AIDS vaccine candidate appears to completely clear virus from the body in monkeys
US Scientists say they are now ready to try a similar approach to test the vaccine on human subjects.
Researchers in the US have reported significant progress in their development of a vaccine against HIV.
Research published in the journal Nature has shown that vaccinated monkeys can clear Simian Immunodeficiency Virus (SIV) infection from their bodies.
The vaccine, under development at OHSU’s Vaccine and Gene Therapy Institute, is being tested by using a primate form of HIV, called SIV, which causes AIDS in monkeys.
Researchers hope an HIV-form of the vaccine candidate will soon be able to be tested in humans.
Dr. Louis Picker, the lab’s associate director, said HIV infection has only been cured in “a very small number of highly-publicized but unusual clinical cases.”
In those cases, people with HIV were treated with anti-viral medicines very early after the onset of infection or they received a stem cell transplant to combat cancer.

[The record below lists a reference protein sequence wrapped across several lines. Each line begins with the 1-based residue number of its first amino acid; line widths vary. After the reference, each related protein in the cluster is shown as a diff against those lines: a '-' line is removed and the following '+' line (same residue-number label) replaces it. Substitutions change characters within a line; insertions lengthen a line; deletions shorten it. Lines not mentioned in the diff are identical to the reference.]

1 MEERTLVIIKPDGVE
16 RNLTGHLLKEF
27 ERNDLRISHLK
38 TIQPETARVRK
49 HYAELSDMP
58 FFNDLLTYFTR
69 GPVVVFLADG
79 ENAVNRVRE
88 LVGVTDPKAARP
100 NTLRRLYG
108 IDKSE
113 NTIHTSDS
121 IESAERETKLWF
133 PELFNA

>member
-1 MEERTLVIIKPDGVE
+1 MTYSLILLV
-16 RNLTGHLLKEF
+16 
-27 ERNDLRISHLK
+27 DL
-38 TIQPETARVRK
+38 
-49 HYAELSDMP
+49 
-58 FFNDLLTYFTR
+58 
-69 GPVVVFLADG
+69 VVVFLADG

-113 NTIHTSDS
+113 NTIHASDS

“This latest research suggests that certain immune responses elicited by a new vaccine may also have the ability to completely remove HIV from the body,” Picker said.
The approach uses cytomegalovirus, or CMV, which is a common virus that doctors said is carried by a large percentage of the population. Pairing it with SIV had a unique effect, researchers found, and SIV-infected cells were sought out and destroyed.
Researchers said they were able to teach the monkey’s body to better prepare its defenses to combat SIV, and they’re hoping their modified CMV will have a similar result in humans.